Collaery lawsuits are over, we must hold the perpetrators to account
Bernard Collaery’s immediate ordeal is over. For four years he was prosecuted by a vindictive government determined to punish him not only for helping, with Witness K, to expose the malignant crimes of the Howard government in Timor-Leste, but for trashing the basic concepts of the rule of law to do so.
Collaery bore the brunt of it without bitterness, and always maintained his deep respect for the law. Recently, he suggested, entirely against his own interests, that attorneys general – and he had been one himself in the ACT – should always be reluctant to prosecute without a bill, given that it amounted to a political intervention in the prosecution process. But he and his legal team have fought efforts by Christian Porter and Michaelia Cash to secretly sue him, to use secret information against him, to block his efforts to defend themselves — even to the point of trying to stop him from choosing his own lawyers. .
The conduct of Porter and Cash and their lawyers – which amounted to a complete rejection of the requirement that the Commonwealth be a model litigator – was deeply disgraceful, even by the grimy standards of the Morrison government, and poached the office of the “first law”. land officer.
Along the way, Witness K — who served his country in a way a privileged man-child like Christian Porter couldn’t begin to comprehend — hit the fence. Exhausted, aging, he pleaded guilty and received a short suspended sentence, a deeply offensive outcome even in its symbolic nature.
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All to persecute a man who dared to reveal how vile and corrupt the Howard government had acted towards the nascent state of Timor-Leste. That, despite Attorney General Mark Dreyfus’ welcome decision yesterday, remains unfinished business. Some of the eavesdroppers – David Irvine, Ashton Calvert – are dead. Others remain – inexplicably – in good public standing in Australia.
Unlike Collaery and K, they deserve to be in the dock and account for themselves. In public.
John Howard and Alexander Downer must be in the dock, explaining who initiated the plan, who approved it, and why. Downer can further explain what role this played in his later decision to take a job with Woodside, the primary beneficiary of the eavesdropping.
So did their advisers – Josh Frydenberg, adviser to Downer and Howard at the time. Former MP Dave Sharma, Downer’s legal adviser. Charles Goode and Don Voelte, then at Woodside. Margaret Twomey, then ambassador to Dili.
And the authors of the dissimulation too. Julia Gillard and Bob Carr, who in 2012 received East Timorese politician Xanana Gusmão’s confidential letter informing him of the matter, and who reacted aggressively, including publicly revealing the wiretapping allegations, even dismissing them as “not news” (thus making the whole prosecution ridiculous).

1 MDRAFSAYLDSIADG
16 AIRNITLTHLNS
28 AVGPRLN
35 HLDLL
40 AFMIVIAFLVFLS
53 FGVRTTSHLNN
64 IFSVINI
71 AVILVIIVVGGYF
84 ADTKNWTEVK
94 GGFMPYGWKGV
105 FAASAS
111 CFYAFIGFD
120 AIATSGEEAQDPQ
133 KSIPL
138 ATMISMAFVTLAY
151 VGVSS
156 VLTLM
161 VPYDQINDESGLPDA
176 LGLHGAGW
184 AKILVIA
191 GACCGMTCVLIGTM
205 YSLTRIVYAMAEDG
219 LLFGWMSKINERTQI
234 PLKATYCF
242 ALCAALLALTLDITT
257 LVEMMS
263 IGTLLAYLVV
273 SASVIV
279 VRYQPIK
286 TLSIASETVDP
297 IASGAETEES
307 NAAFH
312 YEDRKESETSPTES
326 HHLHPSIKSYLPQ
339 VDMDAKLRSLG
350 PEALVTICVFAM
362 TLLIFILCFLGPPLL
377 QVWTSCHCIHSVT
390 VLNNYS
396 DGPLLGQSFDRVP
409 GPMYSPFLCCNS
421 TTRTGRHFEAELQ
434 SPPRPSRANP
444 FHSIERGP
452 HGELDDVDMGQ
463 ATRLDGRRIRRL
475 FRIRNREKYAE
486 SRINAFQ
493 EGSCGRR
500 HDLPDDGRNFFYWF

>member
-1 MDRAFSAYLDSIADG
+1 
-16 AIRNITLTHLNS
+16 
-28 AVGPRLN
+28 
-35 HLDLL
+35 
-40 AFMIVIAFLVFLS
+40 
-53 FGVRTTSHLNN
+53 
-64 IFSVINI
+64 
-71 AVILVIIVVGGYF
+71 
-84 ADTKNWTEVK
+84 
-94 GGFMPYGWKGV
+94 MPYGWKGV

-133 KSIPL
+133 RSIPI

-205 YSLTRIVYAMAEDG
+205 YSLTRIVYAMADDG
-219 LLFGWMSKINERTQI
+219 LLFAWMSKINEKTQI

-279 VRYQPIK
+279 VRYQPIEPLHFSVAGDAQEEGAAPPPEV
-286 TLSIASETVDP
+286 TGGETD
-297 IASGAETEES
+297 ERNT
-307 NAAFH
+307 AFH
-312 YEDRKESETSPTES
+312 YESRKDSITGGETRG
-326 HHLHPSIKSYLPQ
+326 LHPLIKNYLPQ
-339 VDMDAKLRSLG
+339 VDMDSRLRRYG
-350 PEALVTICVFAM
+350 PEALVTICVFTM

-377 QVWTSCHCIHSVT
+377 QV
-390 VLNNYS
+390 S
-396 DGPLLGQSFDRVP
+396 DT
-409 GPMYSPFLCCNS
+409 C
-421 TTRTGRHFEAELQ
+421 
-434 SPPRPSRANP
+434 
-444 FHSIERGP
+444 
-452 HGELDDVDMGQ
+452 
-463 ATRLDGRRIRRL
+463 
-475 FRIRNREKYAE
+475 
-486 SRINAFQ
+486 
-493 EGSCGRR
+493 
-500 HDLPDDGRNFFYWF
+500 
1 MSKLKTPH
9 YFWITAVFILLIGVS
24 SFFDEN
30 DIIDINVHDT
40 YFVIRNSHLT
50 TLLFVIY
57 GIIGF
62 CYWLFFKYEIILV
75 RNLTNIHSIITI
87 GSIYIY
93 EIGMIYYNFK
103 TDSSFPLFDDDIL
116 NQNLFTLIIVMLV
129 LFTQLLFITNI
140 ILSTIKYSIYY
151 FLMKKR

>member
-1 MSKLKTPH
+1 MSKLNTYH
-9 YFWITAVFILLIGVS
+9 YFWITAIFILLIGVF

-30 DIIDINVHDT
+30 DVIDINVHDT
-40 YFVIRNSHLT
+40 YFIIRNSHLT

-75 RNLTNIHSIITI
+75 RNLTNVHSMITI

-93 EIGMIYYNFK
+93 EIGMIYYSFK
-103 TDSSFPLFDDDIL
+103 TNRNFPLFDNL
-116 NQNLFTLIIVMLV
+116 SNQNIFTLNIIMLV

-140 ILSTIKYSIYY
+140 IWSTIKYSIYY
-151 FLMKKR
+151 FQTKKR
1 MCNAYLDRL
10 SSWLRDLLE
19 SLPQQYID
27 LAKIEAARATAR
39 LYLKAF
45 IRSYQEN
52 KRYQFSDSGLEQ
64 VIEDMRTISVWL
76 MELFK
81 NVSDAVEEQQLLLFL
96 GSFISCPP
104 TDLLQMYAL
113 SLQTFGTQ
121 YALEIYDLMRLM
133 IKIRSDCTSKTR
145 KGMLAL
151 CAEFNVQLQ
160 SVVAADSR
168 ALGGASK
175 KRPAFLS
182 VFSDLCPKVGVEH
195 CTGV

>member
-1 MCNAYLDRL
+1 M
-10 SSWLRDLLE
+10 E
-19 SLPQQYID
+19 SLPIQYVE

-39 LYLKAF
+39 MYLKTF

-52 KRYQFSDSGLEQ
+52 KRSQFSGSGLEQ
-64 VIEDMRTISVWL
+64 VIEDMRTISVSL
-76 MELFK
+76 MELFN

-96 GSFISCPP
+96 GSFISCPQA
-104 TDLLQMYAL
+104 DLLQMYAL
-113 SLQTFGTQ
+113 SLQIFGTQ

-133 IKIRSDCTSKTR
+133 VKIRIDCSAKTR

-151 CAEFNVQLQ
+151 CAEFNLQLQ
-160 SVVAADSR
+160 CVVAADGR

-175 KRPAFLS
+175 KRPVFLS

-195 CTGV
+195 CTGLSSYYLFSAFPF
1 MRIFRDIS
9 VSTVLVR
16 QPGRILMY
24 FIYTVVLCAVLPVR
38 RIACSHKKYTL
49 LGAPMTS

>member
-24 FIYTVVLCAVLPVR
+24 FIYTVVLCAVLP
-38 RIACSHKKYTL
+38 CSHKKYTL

George Brandis, who authorized the raids on K and Collaery (although, to his credit, appears to have refused to authorize their continuation). Former intelligence chief Nick Warner, who as head of ASIS blocked the return of K’s passport, must also be held to account.
And above all, Christian Porter, his then-secretary Chris Moraitis, Michaelia Cash and their advisers – all must explain why the conduct of the Commonwealth during the prosecution (as distinct from the attorneys for the Director of Public Prosecutions, who have always been professionals) was so shabby and vexatious — and what changed was that Porter approved the lawsuit.
There are other parties whose conduct over the past four years has been less than decent. Few federal MPs have spoken about the egregious nature of the lawsuit. Labor’s Graham Perrett had the courage to speak out in 2019. NSW Labor MP Paul Lynch did so in 2018. Others, over time, followed, usually reflecting on aspects of the prosecution rather than the prosecution itself – Canberra Labor MPs Katy Gallagher, Andrew Leigh, Alicia Payne and David Smith; veteran Luke Gosling. Mark Dreyfus, who has his own role in the saga in 2013, has become a fierce critic of the prosecution’s conduct.
But Collaery’s political support came almost entirely from the cross bench: Andrew Wilkie, Nick Xenophon, Rex Patrick (later) and Nick McKim of the Greens spoke from the outset for Collaery and against the injustice done to him.
As for the media, their performance has been dismal. The ABC’s Elizabeth Byrne ably covered the trial in Canberra. Australia’s Guardian Christopher Knaus provided detailed coverage and expertly pointed out the absurdities of the case. But few other reporters showed significant interest. The press gallery, in particular, practically ignored it.
It was Australia’s Watergate – a moment of flagrant misconduct and cover-up that exposed deep corruption at the highest levels of politics and bureaucracy, a scandal unfolding before their eyes. And most of them turned a blind eye, either intimidated by the government’s constant lies about national security or, worse, deeming the issue irrelevant.
Many of them now welcome Dreyfus’ decision. Where were you when it mattered?